When water’s consumed from the machine, it refills itself automatically. It comes in three versions (one makes sparkling water) that work with any power source, including solar, wind and gas powered generators, rendering the hydration system both sustainable and portable.

They’re also being marketed as an antidote to plastic water bottles (eliminating demand for both grab-and-go mini bottles and the larger refills for water coolers) and as a safe alternative for everyone tethered to dodgy municipal water lines. AWGs can be easily “plugged in” to existing plumbing, allowing its filtration system to clean tap water of harmful chemicals, and common pollutants such as arsenic, trace prescription drugs, bacteria and human hormones.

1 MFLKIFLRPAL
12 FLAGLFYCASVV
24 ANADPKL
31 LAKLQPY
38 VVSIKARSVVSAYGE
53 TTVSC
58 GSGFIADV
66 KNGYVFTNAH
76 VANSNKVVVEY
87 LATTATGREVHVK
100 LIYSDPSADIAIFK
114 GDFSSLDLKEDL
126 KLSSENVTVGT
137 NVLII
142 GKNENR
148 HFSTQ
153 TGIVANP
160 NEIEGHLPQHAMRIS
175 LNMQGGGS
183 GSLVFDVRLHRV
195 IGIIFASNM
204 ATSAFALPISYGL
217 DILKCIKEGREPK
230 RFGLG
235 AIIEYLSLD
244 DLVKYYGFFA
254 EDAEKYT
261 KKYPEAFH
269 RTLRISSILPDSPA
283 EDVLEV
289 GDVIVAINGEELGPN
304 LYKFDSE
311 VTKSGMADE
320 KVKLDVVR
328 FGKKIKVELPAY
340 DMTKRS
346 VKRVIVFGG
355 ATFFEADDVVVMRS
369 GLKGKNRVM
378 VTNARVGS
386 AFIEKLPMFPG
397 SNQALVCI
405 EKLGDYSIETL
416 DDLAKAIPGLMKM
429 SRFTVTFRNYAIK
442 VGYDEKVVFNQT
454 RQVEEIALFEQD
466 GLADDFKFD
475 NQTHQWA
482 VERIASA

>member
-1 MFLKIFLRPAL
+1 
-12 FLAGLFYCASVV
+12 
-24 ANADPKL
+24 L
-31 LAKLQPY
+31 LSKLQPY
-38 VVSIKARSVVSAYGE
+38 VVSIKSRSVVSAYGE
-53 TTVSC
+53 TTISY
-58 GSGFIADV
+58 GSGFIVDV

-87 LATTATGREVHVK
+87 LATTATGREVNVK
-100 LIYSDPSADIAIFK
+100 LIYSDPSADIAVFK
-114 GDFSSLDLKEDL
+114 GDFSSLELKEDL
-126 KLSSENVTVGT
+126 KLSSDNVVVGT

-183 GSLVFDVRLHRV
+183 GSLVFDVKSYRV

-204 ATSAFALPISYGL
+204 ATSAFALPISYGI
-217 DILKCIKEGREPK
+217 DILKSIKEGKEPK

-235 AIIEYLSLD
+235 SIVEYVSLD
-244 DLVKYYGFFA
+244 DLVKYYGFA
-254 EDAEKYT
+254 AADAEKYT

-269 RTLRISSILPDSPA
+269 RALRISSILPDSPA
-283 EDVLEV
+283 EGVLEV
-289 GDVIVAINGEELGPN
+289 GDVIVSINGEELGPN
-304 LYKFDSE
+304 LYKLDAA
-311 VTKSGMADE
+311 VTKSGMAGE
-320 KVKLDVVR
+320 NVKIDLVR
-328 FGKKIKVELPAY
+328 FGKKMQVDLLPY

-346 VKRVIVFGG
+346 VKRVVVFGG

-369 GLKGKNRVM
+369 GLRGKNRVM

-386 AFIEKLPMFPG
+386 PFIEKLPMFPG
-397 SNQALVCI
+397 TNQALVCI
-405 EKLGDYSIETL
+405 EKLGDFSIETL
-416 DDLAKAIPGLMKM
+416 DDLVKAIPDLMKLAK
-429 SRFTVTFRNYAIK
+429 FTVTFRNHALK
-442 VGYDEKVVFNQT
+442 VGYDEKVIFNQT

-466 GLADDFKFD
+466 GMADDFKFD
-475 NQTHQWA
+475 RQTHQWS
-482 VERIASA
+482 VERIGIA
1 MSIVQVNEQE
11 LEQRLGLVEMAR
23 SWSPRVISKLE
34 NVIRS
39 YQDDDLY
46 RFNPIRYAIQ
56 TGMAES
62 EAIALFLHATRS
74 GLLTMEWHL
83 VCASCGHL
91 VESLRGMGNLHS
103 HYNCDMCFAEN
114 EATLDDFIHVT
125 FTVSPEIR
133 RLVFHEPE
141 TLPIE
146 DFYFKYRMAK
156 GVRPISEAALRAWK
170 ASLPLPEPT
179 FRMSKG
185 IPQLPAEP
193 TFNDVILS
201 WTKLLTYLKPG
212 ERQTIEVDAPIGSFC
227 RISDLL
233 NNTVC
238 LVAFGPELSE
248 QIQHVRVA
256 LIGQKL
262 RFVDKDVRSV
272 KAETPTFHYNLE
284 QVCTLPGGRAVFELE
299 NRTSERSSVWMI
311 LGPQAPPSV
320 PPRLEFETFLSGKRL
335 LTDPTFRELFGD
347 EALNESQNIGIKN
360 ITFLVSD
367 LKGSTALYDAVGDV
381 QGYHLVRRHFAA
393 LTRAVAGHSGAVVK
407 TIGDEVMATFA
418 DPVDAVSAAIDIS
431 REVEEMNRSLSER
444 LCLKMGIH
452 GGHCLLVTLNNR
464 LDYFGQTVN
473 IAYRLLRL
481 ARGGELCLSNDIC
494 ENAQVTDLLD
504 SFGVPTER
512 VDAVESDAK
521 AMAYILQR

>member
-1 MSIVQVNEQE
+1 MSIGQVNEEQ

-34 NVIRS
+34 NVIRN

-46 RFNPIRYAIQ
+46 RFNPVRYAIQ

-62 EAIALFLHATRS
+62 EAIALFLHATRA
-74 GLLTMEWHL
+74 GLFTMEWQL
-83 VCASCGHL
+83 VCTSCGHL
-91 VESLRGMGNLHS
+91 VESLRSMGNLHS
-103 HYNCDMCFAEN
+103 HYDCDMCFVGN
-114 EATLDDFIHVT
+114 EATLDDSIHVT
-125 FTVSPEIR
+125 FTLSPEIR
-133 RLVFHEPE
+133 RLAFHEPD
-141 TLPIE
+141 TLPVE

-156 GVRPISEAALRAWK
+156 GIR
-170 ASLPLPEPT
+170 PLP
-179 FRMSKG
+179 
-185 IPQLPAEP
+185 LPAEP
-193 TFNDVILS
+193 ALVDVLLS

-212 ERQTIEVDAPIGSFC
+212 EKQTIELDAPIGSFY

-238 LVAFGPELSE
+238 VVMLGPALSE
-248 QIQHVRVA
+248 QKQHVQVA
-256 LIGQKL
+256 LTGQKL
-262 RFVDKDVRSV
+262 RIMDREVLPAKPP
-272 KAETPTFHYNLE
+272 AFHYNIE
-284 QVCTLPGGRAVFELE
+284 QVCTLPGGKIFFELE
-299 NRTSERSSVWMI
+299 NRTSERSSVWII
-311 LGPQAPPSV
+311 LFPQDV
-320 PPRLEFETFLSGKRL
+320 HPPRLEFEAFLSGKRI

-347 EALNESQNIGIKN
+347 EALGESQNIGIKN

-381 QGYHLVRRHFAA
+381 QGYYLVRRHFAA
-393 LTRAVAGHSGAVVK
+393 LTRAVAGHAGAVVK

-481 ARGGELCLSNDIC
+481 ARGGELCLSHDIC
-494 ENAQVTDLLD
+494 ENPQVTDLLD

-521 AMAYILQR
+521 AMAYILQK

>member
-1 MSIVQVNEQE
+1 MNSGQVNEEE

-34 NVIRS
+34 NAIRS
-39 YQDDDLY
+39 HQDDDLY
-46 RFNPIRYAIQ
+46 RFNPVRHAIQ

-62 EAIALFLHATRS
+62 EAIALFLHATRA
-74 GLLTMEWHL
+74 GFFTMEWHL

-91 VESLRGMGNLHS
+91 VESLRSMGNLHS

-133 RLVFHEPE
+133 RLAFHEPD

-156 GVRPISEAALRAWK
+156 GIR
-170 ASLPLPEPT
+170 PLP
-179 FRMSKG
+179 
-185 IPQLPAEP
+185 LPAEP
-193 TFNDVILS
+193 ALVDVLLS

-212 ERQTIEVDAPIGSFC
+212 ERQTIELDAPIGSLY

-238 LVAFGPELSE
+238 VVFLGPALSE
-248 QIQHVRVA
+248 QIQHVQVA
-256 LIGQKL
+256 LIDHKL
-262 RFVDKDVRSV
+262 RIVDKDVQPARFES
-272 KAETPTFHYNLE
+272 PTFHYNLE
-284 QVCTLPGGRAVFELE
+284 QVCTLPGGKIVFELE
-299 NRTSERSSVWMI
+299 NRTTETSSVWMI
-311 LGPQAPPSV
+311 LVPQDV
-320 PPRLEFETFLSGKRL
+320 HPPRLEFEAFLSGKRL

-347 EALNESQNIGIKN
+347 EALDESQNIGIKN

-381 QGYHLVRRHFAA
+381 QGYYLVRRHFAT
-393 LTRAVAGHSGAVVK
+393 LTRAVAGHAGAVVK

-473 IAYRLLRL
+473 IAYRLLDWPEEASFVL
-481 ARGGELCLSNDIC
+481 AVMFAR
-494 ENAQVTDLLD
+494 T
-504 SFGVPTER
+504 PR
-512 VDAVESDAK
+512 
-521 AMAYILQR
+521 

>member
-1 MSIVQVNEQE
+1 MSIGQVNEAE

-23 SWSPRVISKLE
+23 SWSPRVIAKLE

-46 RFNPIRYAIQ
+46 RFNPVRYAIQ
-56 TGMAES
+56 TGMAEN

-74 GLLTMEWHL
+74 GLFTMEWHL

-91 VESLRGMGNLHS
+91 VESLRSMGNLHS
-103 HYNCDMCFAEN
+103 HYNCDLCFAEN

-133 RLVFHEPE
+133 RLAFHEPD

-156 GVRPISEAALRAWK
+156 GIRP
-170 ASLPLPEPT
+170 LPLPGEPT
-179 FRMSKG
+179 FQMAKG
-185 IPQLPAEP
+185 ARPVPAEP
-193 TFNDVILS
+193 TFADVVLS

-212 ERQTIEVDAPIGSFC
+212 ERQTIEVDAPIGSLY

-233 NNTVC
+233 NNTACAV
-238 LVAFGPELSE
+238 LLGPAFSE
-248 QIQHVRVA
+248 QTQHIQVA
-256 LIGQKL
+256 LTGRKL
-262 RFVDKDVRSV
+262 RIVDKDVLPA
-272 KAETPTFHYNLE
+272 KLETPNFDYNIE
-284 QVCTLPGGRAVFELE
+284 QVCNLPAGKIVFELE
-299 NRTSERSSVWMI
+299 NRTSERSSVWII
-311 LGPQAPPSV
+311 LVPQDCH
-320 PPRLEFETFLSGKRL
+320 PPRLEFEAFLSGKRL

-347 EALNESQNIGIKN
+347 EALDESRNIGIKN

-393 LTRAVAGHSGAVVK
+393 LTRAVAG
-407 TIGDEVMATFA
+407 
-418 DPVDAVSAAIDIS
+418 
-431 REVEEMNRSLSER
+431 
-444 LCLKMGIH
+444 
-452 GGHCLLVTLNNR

Gizmos like this can cut demand on municipal water usage by 90 percent.

Water harvesting systems that are self-sustaining, energy efficient and eliminate plastic bottles are a marvelous reality, but they don’t let us off the ethical hook of unsustainable consumption patterns.

Water shortfalls are rampant in the Middle East.  The 2011 Green Economy in a Changing Arab World Report released by the Arab Forum for Environment and Development states, “An annual per capita water share below 1,000 cubic meters poses a significant constraint to economic development, health and well-being; below 500 cubic meters, and water scarcity becomes a threat to life.”

Green Prophet reported that the Jordan-Arab region could face severe water crisis in the next three years, when annual per capita water share may fall to less than 500 cubic meters, leaving us with less than one tenth of the average world citizen’s share of the wet stuff:. Over 45 million people in Arab nations lack access to clean water.  It’s unlikely they’ll be rushing to buy AWGs, unless, as with clean cookstoves, prices to produce and deliver the units becomes economically sensible.